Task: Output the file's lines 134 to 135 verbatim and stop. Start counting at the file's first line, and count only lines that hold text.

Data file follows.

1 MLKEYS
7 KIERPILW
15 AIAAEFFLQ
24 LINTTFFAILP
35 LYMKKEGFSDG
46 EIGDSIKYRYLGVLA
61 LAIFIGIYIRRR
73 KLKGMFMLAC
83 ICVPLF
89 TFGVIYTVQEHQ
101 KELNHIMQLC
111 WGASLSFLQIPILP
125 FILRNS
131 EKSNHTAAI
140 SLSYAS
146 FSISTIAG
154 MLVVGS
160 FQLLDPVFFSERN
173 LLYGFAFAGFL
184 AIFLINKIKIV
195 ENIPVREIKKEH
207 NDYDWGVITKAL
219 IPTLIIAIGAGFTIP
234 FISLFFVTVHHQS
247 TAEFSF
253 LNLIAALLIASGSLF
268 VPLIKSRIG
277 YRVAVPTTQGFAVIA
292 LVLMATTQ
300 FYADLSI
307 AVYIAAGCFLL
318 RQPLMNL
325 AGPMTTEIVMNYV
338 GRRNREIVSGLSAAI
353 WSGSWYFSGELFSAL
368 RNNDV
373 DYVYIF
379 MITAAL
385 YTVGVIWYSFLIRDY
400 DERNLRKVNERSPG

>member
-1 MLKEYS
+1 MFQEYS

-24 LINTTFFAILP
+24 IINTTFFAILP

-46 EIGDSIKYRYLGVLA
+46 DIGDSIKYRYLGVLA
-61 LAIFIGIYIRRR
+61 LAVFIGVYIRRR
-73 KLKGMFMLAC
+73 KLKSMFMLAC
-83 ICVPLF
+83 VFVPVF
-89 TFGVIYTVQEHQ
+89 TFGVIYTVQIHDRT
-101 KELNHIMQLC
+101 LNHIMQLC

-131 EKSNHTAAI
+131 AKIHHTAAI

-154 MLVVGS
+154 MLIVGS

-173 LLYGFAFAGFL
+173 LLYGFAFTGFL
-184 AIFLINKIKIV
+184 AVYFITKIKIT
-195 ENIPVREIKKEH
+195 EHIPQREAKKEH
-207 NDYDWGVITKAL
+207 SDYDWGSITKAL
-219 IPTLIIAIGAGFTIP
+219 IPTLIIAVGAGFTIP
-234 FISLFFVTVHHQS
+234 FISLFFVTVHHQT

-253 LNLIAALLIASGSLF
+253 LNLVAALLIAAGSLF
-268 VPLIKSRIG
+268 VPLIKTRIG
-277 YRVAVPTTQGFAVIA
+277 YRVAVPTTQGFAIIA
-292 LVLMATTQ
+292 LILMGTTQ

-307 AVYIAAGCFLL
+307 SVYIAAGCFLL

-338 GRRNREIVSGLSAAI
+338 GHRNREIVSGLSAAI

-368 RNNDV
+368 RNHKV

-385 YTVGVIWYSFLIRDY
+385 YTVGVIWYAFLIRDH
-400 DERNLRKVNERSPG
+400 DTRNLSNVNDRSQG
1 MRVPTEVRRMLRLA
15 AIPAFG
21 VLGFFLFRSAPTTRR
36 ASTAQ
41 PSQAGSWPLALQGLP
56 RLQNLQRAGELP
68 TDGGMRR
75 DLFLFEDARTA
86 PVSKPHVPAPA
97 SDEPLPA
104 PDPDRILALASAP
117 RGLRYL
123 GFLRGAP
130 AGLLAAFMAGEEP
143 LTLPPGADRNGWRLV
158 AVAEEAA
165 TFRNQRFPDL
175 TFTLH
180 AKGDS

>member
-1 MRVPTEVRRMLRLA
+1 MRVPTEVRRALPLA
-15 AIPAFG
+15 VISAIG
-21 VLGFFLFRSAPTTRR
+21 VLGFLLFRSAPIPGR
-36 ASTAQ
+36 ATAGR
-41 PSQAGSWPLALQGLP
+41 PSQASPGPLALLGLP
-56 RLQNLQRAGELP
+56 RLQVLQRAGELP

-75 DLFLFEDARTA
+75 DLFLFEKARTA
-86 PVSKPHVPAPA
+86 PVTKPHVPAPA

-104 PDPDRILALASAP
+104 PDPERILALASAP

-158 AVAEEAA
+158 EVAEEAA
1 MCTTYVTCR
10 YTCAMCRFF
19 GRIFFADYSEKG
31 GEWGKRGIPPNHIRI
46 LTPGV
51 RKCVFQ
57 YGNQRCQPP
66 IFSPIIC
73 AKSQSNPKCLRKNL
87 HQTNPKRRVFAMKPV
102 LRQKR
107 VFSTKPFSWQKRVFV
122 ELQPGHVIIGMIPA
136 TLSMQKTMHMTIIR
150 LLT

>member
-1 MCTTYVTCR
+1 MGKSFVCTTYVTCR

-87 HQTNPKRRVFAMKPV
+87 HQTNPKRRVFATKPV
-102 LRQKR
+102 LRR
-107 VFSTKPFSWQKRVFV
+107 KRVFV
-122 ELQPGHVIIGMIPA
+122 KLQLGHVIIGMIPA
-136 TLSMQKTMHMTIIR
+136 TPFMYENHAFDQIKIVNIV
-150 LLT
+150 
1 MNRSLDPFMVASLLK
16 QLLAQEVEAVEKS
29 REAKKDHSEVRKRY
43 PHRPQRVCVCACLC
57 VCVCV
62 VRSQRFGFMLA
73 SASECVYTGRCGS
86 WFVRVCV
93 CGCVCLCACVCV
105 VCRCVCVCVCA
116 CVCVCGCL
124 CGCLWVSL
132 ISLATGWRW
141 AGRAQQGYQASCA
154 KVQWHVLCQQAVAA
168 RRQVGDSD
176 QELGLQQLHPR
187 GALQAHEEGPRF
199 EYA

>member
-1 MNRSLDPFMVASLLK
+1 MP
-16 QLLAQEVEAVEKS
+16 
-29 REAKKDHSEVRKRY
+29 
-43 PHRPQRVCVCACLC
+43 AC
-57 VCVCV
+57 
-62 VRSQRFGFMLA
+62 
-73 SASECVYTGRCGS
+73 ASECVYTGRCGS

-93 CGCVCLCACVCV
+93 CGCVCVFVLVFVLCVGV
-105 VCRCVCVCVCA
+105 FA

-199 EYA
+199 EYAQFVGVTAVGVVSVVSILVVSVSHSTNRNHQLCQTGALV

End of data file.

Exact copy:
19 GRIFFADYSEKG
31 GEWGKRGIPPNHIRI